To further cement US-Israel cooperation on developing solutions for devastating neurological diseases such as Alzheimer’s Down syndrome and autism, US Congressmen Chaka Fattah on Thursday announced the United States-Israel Global Neuroscience Partnership Act.
The new legislation, said Fattah, will further enhance the already substantial cooperation between Israeli and American researchers on this issue.
“For years the United States and Israel have worked to promote and support joint research efforts and scientific advancement,” said Fattah. “This bill will strengthen that relationship by funding new and existing research and technology development with the potential to accelerate our understanding of the human brain.”
Solving brain diseases has long been a special interest of the eleven-term Pennsylvanian congressman, and according to Fattah, Israel is one of the best places in the world to find those solutions.
“The US and Europe may have more breakthroughs in neuroscience, but you have to put that in perspective,” he said at a panel discussion at Braintech 2015, held in Tel Aviv in March. “The US has 350 million people, and there are 28 countries in the European Union. Israel is third behind these countries in its neuroscience developments, but per capita it is way ahead of everyone.”
Fattah has been to Israel twice to attend the Braintech conferences, where the latest developments in technology from Israel and around the world to fight brain diseases goes on display.
“To gather together the minds that exist and see how we can tackle these ailments together, that is the work that is in front of us,” he said during a discussion on brain science initiatives.
“I’m convinced that the pulse of this international consensus starts here in Israel. We are here to seize the neuroscience moment.”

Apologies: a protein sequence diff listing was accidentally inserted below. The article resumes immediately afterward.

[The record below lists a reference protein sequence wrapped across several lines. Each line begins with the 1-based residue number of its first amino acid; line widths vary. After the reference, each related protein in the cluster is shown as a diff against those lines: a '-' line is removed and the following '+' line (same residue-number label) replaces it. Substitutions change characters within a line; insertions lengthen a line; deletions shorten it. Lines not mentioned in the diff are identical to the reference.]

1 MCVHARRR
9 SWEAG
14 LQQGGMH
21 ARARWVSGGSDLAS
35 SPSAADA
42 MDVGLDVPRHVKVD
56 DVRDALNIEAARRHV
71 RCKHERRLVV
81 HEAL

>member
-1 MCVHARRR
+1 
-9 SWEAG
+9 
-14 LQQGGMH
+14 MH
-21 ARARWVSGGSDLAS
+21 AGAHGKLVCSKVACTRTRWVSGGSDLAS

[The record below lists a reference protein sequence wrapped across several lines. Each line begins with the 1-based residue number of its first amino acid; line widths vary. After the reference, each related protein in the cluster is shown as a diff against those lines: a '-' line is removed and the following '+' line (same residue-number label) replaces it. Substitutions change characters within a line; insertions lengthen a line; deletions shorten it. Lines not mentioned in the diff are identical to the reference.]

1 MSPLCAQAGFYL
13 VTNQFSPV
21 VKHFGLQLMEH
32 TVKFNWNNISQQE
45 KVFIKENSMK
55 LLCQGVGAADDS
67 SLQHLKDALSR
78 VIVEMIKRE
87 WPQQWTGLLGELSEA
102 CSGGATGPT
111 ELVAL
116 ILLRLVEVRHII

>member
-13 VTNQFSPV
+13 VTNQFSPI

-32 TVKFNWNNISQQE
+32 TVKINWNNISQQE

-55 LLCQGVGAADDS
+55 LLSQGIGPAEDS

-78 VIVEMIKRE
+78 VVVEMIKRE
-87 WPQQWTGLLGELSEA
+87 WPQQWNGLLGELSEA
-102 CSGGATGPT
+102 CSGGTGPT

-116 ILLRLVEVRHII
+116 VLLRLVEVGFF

Fattah is the lead Democrat on the House of Representative’s Commerce, Justice, Science Appropriations Subcommittee, responsible for overseeing federal expenditures in the science agencies, including the National Science Foundation (NSF), the National Institute of Standards and Technology (NIST), the National Aeronautics and Space Administration (NASA) and the National Oceanic and Atmospheric Administration (NOAA).
He is also chairman of the Fattah Neuroscience Initiative, which brings the disparate research being done in neuroscience among federal agencies under a single umbrella. Earlier this year, Fattah successfully increased neuroscience funding for the National Science Foundation to a record $146.9 million in Congress’s Appropriations Bill for 2016.
The Global Neuroscience Partnership Act will direct the US’s National Institutes of Health (NIH), in conjunction with Israel’s Ministry of Science and the Office of the Chief Scientist, to award grants that support neuroscience-related research and technology development. Eligible entities will include any combination of US or Israeli universities, researchers, or private companies invested in neuroscience projects. The legislation will also establish a US-Israel Neuroscience Advisory Committee under NIH.
The bill uses as its model the successful government-business partnerships developed under the Israel-US Binational Industrial Research and Development (BIRD) Foundation and the US-Israel Binational Science Foundation (BSF), but with a greater focus on bringing similar success to brain science, Fattah’s office said.
“We know that in order to make significant neuroscience advancements we must work together with other nations who share our goal of finding cures and treatments to brain disease,” said Fattah.
“The US-Israel Global Neuroscience Partnership Act will unleash a new era of cooperation and collaboration between two great nations already leading in neuroscience and neurotechnology.”